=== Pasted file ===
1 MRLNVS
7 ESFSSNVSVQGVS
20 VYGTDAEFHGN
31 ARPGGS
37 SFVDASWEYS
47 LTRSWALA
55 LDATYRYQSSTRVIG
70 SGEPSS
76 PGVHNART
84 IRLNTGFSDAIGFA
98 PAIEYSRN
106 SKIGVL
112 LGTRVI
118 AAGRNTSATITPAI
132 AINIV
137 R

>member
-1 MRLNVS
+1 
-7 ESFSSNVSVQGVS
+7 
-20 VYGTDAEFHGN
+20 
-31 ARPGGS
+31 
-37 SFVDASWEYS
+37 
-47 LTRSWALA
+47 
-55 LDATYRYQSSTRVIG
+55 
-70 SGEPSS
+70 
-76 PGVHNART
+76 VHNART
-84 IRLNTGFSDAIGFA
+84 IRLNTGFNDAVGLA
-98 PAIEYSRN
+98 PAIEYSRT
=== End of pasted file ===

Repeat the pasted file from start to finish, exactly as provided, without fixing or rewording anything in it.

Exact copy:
1 MRLNVS
7 ESFSSNVSVQGVS
20 VYGTDAEFHGN
31 ARPGGS
37 SFVDASWEYS
47 LTRSWALA
55 LDATYRYQSSTRVIG
70 SGEPSS
76 PGVHNART
84 IRLNTGFSDAIGFA
98 PAIEYSRN
106 SKIGVL
112 LGTRVI
118 AAGRNTSATITPAI
132 AINIV
137 R

>member
-1 MRLNVS
+1 
-7 ESFSSNVSVQGVS
+7 
-20 VYGTDAEFHGN
+20 
-31 ARPGGS
+31 
-37 SFVDASWEYS
+37 
-47 LTRSWALA
+47 
-55 LDATYRYQSSTRVIG
+55 
-70 SGEPSS
+70 
-76 PGVHNART
+76 VHNART
-84 IRLNTGFSDAIGFA
+84 IRLNTGFNDAVGLA
-98 PAIEYSRN
+98 PAIEYSRT